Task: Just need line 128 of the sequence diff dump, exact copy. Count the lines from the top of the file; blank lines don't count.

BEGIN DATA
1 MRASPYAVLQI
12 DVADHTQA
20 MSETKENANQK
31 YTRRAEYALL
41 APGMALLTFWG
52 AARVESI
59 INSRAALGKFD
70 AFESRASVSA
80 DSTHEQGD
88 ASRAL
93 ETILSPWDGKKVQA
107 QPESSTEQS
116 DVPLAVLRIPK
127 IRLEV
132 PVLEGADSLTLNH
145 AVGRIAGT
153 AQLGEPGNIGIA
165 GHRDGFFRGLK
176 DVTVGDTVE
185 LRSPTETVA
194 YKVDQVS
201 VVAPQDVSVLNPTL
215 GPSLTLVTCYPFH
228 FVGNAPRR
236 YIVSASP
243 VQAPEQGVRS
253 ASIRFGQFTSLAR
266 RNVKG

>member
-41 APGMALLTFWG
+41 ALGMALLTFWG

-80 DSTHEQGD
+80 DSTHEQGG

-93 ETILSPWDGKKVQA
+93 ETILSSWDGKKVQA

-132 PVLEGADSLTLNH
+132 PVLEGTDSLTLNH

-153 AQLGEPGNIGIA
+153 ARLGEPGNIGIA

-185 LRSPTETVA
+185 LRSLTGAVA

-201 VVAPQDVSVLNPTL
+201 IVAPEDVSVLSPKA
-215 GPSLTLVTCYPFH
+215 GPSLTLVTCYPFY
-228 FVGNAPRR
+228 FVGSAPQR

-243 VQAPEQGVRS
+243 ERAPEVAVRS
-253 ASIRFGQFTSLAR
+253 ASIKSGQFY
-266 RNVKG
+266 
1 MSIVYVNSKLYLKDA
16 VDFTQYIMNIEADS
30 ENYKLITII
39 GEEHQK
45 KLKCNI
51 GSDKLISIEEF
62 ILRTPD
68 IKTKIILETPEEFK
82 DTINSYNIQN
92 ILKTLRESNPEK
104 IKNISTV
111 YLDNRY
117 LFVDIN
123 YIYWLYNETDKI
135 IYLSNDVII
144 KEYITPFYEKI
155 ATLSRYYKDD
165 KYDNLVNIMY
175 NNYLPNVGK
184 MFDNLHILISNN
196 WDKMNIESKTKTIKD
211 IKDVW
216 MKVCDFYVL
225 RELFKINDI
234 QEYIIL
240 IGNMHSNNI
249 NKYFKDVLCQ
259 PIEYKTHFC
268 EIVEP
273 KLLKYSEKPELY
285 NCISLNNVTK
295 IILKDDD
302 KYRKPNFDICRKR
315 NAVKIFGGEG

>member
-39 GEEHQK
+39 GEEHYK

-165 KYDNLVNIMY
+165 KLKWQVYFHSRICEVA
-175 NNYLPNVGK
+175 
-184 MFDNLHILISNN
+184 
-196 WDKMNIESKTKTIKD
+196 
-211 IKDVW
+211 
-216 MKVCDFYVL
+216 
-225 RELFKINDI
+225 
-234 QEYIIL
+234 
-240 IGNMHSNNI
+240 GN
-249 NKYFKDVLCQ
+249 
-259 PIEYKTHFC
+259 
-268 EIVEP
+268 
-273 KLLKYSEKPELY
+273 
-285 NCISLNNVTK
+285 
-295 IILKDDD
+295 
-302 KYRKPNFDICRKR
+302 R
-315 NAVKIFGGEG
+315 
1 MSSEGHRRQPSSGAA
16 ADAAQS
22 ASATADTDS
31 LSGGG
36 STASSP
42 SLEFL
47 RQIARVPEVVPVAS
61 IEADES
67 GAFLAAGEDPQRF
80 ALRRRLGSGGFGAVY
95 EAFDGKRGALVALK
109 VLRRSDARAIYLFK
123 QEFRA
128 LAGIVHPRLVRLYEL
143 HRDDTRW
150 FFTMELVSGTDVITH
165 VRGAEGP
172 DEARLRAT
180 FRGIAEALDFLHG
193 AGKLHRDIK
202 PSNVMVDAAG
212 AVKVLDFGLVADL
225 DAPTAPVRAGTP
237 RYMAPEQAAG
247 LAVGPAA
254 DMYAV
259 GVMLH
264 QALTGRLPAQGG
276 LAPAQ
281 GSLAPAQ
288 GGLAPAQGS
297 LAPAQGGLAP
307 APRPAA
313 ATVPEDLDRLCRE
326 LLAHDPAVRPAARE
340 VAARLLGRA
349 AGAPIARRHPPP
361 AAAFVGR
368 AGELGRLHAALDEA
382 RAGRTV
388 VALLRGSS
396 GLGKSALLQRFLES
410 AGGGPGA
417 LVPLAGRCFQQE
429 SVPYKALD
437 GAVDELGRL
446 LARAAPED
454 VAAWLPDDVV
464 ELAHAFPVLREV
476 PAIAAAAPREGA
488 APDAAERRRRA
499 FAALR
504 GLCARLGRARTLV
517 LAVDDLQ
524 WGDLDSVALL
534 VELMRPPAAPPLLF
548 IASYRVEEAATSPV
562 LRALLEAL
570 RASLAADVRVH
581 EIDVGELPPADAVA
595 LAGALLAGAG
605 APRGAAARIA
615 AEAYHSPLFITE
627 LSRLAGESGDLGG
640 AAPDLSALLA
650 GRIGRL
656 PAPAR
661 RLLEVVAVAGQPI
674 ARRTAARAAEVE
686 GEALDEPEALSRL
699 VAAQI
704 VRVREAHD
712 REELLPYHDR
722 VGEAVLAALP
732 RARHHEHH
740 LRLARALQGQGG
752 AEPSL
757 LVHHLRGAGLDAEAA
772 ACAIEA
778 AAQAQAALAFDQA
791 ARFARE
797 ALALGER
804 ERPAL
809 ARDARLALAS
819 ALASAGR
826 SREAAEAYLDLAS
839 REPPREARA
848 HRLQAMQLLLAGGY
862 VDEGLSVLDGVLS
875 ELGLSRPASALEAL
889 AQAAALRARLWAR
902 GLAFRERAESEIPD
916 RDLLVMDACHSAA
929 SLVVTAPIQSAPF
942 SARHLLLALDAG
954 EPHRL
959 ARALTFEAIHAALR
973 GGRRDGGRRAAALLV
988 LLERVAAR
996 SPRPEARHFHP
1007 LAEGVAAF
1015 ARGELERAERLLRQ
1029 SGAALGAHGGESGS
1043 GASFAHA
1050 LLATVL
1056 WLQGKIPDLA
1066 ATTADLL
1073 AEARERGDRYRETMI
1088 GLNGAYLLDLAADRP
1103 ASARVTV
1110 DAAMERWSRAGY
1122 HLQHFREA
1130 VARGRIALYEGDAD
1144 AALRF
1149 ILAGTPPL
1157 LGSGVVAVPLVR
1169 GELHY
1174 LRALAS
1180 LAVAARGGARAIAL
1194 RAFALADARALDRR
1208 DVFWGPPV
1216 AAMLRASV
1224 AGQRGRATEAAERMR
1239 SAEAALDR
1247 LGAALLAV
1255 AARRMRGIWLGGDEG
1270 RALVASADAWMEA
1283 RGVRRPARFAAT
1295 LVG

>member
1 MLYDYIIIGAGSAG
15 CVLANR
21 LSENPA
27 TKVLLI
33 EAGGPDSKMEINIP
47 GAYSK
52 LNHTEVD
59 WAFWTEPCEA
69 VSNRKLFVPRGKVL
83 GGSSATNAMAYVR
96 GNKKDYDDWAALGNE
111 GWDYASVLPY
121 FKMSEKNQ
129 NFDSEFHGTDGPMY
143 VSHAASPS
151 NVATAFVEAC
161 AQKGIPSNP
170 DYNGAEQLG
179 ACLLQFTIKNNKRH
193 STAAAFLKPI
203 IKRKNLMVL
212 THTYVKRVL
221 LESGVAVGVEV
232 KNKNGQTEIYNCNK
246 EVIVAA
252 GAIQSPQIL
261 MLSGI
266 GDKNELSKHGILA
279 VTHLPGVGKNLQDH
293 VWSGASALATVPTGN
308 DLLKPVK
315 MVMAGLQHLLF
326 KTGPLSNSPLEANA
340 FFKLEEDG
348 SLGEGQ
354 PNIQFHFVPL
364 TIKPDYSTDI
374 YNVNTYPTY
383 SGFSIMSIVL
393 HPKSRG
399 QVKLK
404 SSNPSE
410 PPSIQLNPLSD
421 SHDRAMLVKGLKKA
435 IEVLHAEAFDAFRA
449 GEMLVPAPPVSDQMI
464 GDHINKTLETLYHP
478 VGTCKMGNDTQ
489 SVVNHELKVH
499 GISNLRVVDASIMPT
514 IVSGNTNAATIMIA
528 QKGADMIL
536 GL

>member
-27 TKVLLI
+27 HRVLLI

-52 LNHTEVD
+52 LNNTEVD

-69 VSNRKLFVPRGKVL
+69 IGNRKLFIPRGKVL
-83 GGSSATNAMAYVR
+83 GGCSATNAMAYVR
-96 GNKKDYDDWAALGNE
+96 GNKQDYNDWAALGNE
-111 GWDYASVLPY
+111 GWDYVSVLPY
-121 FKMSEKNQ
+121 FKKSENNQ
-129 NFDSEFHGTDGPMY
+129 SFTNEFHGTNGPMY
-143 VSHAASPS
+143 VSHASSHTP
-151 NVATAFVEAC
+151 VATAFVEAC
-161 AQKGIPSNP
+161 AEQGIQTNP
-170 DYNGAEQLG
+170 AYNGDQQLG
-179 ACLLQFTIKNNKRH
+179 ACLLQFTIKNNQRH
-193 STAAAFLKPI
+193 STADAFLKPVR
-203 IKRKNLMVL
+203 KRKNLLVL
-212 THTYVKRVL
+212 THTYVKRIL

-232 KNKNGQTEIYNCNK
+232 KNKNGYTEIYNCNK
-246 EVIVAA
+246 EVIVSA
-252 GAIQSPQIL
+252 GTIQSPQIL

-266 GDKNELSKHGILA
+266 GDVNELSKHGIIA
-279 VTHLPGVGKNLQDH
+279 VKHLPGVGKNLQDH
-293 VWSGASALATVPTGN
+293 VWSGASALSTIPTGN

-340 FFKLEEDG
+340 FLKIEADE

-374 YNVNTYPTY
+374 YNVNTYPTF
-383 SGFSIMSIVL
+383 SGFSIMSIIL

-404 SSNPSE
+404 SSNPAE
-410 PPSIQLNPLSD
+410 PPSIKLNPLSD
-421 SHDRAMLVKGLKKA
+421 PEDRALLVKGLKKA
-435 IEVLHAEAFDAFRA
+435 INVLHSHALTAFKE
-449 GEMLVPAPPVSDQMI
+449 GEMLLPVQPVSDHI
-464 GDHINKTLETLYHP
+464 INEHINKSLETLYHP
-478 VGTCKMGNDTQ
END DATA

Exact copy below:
31 LSGGG